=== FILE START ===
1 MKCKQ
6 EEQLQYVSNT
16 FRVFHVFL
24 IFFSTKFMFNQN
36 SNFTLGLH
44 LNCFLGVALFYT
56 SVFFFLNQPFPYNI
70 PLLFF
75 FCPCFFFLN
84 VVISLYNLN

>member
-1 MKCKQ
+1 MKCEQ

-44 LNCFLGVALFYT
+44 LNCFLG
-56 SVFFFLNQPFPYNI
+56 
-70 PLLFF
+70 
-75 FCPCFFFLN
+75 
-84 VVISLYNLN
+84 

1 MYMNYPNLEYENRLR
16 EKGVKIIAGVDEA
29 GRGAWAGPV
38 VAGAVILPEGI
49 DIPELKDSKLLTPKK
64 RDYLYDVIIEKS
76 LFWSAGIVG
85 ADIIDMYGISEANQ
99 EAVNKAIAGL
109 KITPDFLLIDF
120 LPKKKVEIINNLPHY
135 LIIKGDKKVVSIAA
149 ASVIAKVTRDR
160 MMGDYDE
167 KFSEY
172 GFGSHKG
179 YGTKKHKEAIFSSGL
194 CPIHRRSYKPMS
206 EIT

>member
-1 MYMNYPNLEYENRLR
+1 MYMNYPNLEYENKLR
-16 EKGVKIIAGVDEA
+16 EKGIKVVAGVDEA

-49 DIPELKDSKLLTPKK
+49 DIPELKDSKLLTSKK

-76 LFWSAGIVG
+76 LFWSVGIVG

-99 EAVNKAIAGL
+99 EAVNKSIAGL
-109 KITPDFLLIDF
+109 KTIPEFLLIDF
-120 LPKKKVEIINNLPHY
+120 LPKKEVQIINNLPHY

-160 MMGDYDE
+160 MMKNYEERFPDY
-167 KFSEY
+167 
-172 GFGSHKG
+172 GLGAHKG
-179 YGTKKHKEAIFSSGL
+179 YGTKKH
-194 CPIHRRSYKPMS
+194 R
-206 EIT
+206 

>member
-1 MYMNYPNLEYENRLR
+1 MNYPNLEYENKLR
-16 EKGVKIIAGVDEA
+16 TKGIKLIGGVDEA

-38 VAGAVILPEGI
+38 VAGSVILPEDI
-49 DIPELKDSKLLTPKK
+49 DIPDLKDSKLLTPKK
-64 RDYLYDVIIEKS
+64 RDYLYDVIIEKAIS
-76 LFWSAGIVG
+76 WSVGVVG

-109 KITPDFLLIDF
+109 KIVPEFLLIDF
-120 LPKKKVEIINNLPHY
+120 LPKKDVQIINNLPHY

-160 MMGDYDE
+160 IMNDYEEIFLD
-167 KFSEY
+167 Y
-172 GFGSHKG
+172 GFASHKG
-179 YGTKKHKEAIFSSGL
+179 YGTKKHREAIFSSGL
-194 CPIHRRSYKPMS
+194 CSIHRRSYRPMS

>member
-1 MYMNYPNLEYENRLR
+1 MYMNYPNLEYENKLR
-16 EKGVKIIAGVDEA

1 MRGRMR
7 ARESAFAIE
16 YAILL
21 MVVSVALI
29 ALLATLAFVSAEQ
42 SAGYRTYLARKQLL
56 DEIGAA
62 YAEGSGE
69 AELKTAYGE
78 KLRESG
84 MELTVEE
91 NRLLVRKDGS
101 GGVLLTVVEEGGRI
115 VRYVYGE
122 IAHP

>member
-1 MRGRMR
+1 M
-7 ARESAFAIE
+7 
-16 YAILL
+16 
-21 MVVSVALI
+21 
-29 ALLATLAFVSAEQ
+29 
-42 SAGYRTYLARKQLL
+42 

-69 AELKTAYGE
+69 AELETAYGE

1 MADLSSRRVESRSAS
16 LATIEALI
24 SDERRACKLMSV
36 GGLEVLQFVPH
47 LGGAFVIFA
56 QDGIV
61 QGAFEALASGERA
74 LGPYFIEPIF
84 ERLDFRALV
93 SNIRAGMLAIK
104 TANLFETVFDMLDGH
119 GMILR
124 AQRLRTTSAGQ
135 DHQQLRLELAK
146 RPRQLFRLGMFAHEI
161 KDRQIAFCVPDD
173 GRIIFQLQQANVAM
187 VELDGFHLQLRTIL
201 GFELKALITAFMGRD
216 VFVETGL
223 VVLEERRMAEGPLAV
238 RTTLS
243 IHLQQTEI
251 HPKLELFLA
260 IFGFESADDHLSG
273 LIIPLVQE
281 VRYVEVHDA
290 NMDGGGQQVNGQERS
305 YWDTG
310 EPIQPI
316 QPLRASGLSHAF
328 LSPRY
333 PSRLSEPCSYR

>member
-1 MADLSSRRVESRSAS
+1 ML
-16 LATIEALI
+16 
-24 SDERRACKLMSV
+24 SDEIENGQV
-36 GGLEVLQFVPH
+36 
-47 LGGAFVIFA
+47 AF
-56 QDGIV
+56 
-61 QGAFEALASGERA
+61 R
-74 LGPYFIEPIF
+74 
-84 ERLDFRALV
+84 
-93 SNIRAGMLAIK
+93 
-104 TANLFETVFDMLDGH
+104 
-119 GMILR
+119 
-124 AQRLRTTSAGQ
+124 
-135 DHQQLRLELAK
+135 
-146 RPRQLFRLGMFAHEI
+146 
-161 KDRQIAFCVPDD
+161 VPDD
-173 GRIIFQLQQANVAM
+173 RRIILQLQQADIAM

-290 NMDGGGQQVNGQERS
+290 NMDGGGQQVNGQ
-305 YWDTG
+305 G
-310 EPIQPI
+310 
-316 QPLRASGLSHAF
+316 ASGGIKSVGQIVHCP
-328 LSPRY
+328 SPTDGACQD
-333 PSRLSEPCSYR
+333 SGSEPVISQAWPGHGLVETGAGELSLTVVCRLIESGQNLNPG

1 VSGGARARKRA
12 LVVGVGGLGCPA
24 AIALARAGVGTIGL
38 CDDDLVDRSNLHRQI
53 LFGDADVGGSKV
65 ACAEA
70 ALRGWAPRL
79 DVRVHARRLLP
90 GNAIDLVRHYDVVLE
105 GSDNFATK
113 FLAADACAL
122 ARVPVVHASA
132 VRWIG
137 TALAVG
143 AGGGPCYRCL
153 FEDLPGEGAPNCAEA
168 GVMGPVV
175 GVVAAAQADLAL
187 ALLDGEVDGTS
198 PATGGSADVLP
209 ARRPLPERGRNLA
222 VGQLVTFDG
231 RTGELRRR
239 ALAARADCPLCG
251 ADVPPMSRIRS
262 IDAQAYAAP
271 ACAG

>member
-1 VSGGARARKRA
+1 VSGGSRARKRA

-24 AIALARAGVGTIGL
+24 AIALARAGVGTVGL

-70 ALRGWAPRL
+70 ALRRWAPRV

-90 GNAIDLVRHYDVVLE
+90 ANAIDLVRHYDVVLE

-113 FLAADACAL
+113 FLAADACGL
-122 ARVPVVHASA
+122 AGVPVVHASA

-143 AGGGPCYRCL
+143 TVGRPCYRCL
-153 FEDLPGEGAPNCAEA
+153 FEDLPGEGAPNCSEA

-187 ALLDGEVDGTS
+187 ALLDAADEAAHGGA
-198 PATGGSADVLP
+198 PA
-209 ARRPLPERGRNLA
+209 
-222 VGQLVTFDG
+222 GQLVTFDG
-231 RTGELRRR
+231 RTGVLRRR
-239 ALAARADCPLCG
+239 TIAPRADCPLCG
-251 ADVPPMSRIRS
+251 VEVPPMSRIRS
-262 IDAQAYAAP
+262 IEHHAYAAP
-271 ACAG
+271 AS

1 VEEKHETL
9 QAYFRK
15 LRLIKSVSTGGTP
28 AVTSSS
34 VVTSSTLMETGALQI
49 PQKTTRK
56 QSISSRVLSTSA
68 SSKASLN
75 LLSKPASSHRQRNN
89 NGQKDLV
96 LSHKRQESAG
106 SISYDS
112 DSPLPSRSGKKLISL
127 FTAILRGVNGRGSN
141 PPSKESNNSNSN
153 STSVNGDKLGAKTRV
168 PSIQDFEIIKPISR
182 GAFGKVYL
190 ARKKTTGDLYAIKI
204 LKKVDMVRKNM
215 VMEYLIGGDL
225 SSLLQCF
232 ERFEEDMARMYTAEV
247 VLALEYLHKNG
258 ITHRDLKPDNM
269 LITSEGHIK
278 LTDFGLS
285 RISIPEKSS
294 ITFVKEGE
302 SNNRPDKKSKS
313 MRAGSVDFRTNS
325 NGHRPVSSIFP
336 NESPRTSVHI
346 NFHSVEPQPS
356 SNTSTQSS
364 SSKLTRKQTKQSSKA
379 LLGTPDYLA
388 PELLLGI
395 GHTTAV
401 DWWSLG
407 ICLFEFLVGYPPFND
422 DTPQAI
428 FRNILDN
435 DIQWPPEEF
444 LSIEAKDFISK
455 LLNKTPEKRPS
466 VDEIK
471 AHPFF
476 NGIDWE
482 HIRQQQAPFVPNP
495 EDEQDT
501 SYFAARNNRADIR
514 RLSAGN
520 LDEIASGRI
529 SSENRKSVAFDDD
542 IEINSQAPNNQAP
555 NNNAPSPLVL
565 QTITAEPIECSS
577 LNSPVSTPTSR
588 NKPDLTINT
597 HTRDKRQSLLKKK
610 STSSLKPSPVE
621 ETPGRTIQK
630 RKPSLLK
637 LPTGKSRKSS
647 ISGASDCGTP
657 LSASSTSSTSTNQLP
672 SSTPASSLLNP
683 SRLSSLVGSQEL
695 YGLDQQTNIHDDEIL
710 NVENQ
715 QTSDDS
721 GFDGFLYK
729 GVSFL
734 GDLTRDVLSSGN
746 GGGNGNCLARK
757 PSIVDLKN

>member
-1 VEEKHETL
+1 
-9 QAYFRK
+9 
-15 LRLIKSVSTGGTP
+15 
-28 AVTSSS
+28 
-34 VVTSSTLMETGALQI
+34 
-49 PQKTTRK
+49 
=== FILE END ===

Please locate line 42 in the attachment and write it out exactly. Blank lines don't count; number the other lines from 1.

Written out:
206 EIT